I had passed Vratsa many times and even walked through the center as well. Yet I had never really given this city more time than an hour or so. It's on a crossroads between northern and southern Bulgaria and you're likely to pass on your way to Vidin, unless you take the road past Berkovitsa and Montana. Vratsa is not likely to be on any tourist's itinerary but it might as well be. It's a quaint Bulgarian town and even though even the Bulgarians are unlikely to visit, it has some surprisingly nice spots.
Vratsa is at 111 kilometres from Sofia, no matter if you take the highway or the windy road past Lakatnik. Visit any season you like but do prepare for icy roads in winter. I visited in January 2018 and typically, Bulgarian winters get quite cold with temperatures far below zero. This time, it was 14 degrees and people were having drinks on the terraces. There was even a whiff of spring in the air. It made my visit very enjoyable - especially thinking back to the harsh winters I endured in Bulgaria so far. Depending on the weather, make an outdoor walk across the main square and then through the mountains. Not necessarily steep - depending on what you like.
Search for restaurant Ресторант-механа "Вестител" in Google Maps. Walk up the stone stairs from the center. Then either walk to the restaurant for a good meal or some coffee or head right before you're halfway there. Then you'll see a cycle track leading through the mountains. It gets you to hotel-restaurant Chaika. Then either continue to Zgorigrad and the eco trail 'Vrachanska ekopateka' or head back the same way - the road in the valley is not pleasant to walk along so best is to take the cycle path back. Have a fine lunch at Pizza Corona and then a coffee at restaurant Thracian princess (Тракийска принцеса). I had a fantastic cappuccino, so good that I had to compliment the barista. Don't find them of such quality often.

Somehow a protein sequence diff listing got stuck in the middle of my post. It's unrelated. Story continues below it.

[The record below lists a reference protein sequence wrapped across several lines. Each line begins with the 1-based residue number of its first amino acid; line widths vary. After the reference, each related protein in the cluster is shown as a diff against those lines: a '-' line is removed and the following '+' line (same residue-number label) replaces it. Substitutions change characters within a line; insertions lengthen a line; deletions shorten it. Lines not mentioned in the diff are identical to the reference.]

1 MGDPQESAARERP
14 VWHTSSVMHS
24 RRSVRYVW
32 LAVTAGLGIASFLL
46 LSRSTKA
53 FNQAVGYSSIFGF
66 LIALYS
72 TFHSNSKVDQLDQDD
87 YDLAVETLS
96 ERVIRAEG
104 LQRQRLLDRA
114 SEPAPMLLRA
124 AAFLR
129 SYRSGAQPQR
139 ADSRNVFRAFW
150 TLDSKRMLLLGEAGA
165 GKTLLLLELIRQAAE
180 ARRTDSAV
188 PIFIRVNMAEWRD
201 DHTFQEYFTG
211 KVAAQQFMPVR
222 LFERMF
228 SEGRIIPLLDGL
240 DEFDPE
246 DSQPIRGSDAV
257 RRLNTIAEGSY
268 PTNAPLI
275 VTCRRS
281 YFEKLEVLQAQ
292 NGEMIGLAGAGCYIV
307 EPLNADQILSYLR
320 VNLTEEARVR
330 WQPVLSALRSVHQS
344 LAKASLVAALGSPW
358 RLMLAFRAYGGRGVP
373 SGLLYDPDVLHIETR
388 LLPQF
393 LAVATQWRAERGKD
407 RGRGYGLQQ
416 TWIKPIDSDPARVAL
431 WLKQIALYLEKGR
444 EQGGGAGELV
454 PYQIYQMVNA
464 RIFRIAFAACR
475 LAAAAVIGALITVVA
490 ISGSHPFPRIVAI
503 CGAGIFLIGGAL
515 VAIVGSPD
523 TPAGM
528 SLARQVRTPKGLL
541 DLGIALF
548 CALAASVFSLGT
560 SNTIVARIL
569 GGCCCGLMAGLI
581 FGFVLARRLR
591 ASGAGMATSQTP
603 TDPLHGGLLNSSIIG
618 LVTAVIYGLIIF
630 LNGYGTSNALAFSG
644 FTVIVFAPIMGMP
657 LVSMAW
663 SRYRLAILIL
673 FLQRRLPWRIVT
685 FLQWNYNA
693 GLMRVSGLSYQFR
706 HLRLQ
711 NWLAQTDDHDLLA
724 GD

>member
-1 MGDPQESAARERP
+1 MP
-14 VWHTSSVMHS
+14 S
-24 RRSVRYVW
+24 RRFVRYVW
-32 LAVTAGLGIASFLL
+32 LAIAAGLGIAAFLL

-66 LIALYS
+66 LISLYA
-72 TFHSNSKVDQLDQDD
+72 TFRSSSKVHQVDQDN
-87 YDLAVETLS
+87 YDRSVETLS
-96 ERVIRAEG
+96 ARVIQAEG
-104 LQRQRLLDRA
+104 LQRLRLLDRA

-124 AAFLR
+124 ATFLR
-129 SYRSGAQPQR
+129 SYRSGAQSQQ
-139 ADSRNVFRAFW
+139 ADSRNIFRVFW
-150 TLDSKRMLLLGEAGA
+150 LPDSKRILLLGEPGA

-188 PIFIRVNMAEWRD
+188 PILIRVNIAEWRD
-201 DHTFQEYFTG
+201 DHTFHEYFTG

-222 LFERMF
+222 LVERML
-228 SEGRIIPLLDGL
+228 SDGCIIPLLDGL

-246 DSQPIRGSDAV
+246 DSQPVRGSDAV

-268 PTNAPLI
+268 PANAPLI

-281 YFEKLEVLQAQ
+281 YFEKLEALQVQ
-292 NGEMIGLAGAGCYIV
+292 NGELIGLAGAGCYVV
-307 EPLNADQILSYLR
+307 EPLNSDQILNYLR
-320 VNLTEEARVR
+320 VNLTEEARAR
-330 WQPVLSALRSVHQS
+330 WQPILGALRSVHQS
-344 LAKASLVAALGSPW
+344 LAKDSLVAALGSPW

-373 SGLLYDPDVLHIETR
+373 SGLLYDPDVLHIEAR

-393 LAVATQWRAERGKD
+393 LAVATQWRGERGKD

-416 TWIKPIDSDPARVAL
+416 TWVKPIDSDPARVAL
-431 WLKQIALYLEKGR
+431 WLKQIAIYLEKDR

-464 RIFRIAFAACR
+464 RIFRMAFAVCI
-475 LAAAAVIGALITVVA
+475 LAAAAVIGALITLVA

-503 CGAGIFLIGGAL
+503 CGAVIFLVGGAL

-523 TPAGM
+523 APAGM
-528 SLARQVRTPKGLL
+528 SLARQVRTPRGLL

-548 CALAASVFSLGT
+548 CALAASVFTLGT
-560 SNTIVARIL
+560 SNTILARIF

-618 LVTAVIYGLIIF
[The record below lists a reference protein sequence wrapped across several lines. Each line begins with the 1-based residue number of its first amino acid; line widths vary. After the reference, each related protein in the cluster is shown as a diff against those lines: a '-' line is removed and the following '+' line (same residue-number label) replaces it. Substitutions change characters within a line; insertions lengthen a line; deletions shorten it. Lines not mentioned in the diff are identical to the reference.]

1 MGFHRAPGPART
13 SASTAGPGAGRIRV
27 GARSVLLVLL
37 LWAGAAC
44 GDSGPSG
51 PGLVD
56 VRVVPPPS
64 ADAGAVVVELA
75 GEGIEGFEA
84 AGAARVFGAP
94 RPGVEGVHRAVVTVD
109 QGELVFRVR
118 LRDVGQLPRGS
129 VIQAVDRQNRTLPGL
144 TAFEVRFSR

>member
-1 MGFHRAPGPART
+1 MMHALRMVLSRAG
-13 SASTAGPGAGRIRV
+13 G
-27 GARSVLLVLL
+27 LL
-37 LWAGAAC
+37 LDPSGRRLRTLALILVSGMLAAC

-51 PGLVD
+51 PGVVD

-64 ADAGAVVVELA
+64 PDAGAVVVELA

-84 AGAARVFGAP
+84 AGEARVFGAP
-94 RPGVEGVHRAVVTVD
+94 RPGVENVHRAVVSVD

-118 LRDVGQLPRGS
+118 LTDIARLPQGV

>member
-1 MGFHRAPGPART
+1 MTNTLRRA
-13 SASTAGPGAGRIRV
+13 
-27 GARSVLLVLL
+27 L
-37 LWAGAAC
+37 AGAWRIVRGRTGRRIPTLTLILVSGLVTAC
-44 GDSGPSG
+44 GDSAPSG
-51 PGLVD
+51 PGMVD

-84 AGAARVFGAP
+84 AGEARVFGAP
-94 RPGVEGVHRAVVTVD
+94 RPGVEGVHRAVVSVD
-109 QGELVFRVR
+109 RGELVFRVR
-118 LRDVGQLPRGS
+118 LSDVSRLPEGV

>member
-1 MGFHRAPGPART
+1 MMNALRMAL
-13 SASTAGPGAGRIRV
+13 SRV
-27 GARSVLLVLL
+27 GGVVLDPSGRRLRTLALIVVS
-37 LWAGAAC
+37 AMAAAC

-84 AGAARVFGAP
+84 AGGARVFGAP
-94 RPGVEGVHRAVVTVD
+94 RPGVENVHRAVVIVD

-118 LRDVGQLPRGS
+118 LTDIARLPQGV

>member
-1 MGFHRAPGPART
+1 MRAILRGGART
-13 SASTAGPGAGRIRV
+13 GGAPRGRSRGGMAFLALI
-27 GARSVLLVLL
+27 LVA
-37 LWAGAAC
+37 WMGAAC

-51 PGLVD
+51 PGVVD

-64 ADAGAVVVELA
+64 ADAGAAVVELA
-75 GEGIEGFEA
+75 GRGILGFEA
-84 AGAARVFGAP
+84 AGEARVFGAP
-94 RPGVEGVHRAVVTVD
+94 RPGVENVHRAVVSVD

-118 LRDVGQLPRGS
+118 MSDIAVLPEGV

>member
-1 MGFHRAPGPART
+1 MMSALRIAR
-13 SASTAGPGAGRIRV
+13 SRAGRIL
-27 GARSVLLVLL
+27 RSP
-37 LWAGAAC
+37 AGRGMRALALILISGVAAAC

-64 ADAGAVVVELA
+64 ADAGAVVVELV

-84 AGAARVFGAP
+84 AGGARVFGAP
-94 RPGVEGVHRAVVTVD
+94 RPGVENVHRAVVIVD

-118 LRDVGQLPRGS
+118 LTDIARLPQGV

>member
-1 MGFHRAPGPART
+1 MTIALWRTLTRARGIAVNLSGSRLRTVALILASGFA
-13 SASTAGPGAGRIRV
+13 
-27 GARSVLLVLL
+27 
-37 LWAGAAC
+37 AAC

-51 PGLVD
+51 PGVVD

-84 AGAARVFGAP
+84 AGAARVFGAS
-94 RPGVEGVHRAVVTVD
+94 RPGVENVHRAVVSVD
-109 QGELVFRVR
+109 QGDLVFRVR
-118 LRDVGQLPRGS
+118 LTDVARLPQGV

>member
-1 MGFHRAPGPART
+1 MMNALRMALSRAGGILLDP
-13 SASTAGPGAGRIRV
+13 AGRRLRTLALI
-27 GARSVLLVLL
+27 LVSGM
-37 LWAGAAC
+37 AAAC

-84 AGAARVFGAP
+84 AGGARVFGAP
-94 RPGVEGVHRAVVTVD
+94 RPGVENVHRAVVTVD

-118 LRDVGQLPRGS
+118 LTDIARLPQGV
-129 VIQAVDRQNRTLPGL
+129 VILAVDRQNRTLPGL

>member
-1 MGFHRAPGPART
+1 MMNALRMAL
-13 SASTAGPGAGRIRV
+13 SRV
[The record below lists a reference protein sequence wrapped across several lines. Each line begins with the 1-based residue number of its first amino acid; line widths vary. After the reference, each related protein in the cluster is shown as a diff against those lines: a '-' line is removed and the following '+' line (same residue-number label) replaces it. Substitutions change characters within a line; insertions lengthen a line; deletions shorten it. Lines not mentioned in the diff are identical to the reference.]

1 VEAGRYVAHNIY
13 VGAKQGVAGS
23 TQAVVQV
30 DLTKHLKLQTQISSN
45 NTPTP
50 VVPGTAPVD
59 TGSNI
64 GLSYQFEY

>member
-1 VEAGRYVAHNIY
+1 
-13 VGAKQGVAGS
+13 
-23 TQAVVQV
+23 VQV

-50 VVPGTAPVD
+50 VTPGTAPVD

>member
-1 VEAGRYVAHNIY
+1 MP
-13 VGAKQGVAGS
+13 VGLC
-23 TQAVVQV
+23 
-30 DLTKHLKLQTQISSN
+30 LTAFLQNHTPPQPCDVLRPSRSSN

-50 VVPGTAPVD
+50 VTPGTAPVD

Then the Ethnographic Complex (Етнографско-възрожденски комплекс "Софроний Врачански") and the Regional History Museum (Регионален исторически музей) are worth your visit as well. Vratsa is steeped in history. Just like most places in Bulgaria I write about, it's hardly a surprise anymore! Let's start with the name. As you walk along the cycle path I described, you'll feel as walking through a gate. A wide gorge with steep peaks. This is the Vratitsa pass, with 'vrata' being a Slavic word for gate and the suffic '-itsa' for little. So, a little gate or valve, which the city was called after. I'm not entirely sure it's actually the gorge the city was named after, or a city gate at some point. Vratsa was founded by the Thracians. Vratsa was part of the Eastern Roman Empire (Byzanthium). Then it fell under the First Bulgarian Empire and the city was of military importance. Because of its location on trade routes, still nowadays, Vratsa developed itself into a center for trade and gold and silver smiths. Besides, the woollen cloths and leather products from Vratsa were spread far into Europe. Nowadays you can still see why this place along the Leva river was chosen as a settlement - the mountains right nearby make a perfect natural barrier against enemies.
Take a train from Sofia and you're in Vratsa in about two hours. You could take trains to Pleven, Ruse and Varna as well and switch in Mezdra, from which there's a connection to Vratsa. Plenty of buses from Sofia are available as well. Check Booking.com for good hotels in town - if you spend the night, make sure to visit the Ledenika cave nearby as well! It's an 18 kilometre drive and you might manage to negotiate a deal with a taxi driver. Let me know if you have any questions about your trip!
Recently I was approached by Galina from Visitvratsa.com. Her platform is becoming an interesting place to learn more about the tourism potential Vratsa has.